Every year, the Alan Alda Center for Communicating Science runs The Flame Challenge, a competition that asks scientists to answer questions like “What is a flame?” in a way that makes sense to an 11-year-old. In fact, children judge the entries. This year’s challenge was to answer the question “What is color?” My training is in vision science, so I thought I would give it a try.
What follows is my entry.
Stare at your eyes in a mirror and you’ll find that the dark circle in the middle is a hole! If it weren’t so dark in there, you would be able to see part of your brain: the “retina”, a thin sheet that detects the light inside your eye. We use that light to see everything around us.
Light comes in many shades, called “frequencies”. They can be spread out to create a rainbow: red, orange, yellow, green, blue, indigo, violet. One of the first science experiments on light was by Isaac Newton, who used a piece of glass to put the rainbow back together again, creating a bright white light.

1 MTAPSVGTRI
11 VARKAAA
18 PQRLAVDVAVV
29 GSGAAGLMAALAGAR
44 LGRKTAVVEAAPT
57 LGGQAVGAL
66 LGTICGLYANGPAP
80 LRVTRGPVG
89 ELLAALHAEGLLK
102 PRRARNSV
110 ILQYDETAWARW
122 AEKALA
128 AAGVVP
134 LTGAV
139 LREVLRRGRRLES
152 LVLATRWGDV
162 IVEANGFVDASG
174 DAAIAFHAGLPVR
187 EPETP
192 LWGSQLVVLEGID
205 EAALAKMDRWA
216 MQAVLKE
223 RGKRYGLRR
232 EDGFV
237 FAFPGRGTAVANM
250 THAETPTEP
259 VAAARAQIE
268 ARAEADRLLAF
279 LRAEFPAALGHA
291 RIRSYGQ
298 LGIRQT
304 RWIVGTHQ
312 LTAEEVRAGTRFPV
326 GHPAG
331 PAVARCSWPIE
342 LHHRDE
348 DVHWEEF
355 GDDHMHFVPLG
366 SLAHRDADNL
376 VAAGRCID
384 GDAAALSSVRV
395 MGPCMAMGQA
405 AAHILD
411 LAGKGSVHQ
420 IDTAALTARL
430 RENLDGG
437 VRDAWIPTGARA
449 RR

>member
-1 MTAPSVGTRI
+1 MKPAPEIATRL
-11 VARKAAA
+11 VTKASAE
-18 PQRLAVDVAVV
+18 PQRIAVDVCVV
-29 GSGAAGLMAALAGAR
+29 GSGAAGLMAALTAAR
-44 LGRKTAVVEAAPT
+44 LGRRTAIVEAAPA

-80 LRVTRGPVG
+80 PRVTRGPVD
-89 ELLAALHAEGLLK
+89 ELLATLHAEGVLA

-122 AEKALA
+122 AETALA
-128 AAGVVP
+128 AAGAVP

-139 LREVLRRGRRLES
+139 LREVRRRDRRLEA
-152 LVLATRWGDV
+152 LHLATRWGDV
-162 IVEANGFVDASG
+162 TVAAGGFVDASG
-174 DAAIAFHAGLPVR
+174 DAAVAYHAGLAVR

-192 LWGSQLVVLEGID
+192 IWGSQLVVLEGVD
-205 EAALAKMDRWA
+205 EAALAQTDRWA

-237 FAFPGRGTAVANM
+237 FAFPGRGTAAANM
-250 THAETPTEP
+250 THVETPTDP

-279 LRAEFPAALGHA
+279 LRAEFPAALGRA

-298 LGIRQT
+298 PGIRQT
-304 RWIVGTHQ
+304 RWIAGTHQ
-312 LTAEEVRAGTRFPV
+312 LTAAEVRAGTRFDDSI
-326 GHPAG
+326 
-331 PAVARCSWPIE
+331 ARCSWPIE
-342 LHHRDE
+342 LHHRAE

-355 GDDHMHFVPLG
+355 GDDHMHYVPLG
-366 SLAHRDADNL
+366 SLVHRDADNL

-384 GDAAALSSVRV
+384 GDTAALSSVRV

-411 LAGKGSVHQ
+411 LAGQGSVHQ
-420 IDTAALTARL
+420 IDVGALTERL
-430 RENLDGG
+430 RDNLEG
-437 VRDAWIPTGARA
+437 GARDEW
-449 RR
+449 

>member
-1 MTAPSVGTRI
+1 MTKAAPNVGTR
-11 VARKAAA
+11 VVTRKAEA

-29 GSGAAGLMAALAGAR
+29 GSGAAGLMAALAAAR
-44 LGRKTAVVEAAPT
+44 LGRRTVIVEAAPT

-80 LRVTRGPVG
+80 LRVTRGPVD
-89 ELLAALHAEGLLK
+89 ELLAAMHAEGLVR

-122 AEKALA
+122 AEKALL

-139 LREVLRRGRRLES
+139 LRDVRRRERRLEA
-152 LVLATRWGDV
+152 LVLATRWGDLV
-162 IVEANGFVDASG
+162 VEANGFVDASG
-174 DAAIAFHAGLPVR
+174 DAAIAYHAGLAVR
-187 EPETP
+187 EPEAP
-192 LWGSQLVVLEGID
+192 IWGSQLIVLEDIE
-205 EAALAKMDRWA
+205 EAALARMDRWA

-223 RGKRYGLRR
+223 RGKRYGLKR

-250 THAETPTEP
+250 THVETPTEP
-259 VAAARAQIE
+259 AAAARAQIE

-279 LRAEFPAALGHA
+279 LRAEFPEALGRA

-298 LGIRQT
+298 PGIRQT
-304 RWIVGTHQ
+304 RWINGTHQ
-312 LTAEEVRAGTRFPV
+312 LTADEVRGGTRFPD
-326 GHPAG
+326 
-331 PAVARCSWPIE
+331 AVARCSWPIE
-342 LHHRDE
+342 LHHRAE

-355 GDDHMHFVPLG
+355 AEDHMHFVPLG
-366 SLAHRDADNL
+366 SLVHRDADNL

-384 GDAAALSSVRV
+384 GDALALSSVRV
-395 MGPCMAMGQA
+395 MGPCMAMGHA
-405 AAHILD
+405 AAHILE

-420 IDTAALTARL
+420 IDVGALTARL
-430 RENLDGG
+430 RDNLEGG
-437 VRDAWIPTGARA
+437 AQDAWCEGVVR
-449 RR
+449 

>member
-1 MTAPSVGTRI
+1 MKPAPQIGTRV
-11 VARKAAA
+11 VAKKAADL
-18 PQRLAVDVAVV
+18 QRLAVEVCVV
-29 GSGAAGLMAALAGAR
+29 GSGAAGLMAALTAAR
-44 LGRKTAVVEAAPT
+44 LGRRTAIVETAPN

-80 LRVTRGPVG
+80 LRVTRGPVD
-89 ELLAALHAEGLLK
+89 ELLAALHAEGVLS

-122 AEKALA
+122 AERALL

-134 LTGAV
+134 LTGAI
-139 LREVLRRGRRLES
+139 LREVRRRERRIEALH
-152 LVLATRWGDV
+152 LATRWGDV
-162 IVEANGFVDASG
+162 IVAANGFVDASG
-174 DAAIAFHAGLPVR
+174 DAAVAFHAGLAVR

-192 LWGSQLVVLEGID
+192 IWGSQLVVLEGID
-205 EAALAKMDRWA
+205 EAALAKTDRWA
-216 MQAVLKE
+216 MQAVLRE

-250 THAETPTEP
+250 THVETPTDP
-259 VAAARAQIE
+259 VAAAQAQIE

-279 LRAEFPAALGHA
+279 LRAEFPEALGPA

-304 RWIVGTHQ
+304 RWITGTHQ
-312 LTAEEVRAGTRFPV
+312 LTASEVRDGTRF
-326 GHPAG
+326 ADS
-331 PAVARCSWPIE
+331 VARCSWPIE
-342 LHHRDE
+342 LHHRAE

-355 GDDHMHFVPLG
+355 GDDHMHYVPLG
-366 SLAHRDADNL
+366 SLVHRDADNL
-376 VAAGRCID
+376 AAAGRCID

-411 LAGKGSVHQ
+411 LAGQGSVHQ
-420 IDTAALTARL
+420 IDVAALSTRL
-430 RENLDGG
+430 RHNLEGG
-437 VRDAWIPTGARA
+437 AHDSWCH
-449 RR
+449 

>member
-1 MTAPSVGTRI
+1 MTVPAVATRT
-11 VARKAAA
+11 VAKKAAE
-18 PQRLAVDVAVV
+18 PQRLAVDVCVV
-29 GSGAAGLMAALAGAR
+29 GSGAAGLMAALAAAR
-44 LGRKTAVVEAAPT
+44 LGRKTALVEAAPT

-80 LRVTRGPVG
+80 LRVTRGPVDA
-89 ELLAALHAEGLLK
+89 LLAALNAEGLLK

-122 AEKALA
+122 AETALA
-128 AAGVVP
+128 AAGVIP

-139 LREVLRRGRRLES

When light hits an object, only some of it bounces back to our eyes. Color is how we perceive the mixture of frequencies of light that bounces back. Colors look different depending on what is around them, which causes many amazing visual illusions that you can find online.
Humans aren’t the only ones who see in color. Animals and insects do too. It’s amazing — some animals (like the mantis shrimp) have such fancy eyes that they see colors that no human can even imagine! The mantis shrimp must think that we are all colorblind.
Does everyone see colors the same way? Is my red your blue? Nobody in the whole world knows the answer to that question. Maybe you can figure it out!